How to Let My Puppy Know I Am Bossby Sarah Morgan
Begin training puppies from a young age.
If your puppy is hyperactive, or is tearing up everything in sight, it is time to make it clear that you are boss. Dogs are part of the canid family, along with other carnivorous mammals like wolves, jackals and coyotes. All canid breeds, whether wild or domesticated, have an innate "leader of the pack" mentality. Older dogs let puppies play a lot, but they do not hesitate to use a bark or gentle bite to keep younger dogs in check when it's time to settle down. Human owners must assume the "leader of the pack" role with puppies to keep them secure and well behaved.
Take corrective action as soon as your puppy engages in a negative behavior, as your pet won't learn from delayed punishments at all. The second your puppy jumps up onto a table or begins to scratch a piece of expensive furniture, firmly say "no" and gently push your animal down toward the ground.
Refuse to let your puppy crowd you out of a doorway, or hop out of the family car without your permission. Teach it to wait for your command by making it walk through the doorway again, the right way, or putting it back in the car until it can patiently await your command to exit.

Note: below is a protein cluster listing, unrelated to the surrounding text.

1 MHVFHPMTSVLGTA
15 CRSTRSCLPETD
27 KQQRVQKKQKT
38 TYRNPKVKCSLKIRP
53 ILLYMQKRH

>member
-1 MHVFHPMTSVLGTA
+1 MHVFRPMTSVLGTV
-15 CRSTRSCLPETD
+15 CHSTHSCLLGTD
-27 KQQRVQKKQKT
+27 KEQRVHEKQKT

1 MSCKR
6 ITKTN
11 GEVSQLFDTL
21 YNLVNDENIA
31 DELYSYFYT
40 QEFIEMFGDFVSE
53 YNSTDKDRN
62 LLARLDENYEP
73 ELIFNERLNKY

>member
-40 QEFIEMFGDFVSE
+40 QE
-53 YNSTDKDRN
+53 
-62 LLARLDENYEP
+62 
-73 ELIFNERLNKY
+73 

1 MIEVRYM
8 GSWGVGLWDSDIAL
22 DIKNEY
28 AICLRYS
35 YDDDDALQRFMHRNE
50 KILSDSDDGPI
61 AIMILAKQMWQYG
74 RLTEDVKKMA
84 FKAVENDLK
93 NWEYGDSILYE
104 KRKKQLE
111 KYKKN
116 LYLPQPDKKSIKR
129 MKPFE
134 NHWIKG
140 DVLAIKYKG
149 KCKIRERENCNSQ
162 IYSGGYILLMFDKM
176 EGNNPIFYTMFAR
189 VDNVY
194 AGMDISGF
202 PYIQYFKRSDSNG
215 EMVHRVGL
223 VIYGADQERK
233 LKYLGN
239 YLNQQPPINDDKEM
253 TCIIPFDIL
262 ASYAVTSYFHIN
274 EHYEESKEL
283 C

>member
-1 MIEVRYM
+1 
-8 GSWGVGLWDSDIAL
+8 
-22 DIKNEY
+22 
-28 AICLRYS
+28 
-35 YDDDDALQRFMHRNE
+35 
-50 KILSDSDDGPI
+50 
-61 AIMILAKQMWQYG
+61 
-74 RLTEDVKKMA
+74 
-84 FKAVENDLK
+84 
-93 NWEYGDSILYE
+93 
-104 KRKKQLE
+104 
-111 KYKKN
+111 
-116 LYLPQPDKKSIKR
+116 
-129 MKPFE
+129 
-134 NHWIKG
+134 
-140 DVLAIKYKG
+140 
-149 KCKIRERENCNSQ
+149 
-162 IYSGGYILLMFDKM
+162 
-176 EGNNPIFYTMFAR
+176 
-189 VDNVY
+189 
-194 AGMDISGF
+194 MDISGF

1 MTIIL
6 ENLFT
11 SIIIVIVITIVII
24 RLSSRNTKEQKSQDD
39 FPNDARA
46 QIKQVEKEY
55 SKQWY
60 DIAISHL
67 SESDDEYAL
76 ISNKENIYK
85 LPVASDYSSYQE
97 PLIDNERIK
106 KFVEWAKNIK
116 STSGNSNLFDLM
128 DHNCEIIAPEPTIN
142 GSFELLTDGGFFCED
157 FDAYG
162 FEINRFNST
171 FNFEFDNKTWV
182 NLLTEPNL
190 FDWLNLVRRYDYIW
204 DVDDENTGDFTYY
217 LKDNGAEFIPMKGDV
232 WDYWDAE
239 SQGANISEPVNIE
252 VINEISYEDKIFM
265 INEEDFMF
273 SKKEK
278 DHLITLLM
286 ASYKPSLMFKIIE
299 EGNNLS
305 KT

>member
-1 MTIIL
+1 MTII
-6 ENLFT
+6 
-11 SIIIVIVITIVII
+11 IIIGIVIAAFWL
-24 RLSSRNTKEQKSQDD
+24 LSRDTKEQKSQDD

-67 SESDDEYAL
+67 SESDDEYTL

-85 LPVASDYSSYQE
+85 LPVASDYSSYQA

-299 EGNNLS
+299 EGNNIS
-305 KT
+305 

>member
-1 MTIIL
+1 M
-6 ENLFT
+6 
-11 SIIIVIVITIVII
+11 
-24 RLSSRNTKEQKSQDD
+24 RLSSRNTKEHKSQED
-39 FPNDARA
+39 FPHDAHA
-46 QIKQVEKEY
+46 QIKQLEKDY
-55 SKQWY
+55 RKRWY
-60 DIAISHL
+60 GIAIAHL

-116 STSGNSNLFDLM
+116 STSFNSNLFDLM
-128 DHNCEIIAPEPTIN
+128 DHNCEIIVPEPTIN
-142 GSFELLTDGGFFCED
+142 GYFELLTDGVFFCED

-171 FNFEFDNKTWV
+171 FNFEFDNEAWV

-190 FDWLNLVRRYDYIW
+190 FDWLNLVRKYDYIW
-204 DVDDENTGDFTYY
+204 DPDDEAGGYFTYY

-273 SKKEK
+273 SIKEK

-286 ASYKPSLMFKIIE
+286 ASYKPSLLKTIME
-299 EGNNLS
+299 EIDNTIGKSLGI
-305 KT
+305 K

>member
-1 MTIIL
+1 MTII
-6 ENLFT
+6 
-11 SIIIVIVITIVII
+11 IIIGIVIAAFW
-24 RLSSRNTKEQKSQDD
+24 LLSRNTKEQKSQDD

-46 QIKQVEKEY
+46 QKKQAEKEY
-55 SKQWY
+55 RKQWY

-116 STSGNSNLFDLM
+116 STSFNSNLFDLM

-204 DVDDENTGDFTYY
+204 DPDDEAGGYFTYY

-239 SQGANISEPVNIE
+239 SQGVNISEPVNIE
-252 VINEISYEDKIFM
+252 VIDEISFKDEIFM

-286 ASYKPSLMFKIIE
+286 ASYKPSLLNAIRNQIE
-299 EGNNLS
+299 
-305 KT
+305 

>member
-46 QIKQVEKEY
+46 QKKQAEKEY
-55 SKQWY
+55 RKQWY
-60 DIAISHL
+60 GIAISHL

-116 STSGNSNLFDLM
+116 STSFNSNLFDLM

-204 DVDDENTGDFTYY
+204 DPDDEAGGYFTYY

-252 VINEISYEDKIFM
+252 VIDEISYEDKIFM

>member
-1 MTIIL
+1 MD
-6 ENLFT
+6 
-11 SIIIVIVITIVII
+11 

Tell your puppy to "sit," in front of doors before you open them, in front of its dog bowl before it gets fed and before you throw a stick for it to fetch. This calms the dog and lets it know you are boss. Push down its rump to help it understand what you want it to do. Reward your puppy with a treat every time it sits when you ask it to.
Make eye contact with your puppy. Give it a treat if it lowers its eyes first, to reinforce its show of submission. Reward your puppy with another treat whenever it licks you under the chin, as this action is dog sign language for saying that you are "leader of the pack."
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- Dog treats
- Follow through faithfully with corrections and rewards, so your puppy isn't confused as to what your "pack rules" are, and make sure all family members are on the same page to keep your "yeses and nos" consistent.
- If you yell at or hit your dog, it will likely grow anxious around you, and may become violent with strangers. Gentle discipline and plenty of rewards work better than violent treatment when it comes to letting your puppy know you are boss.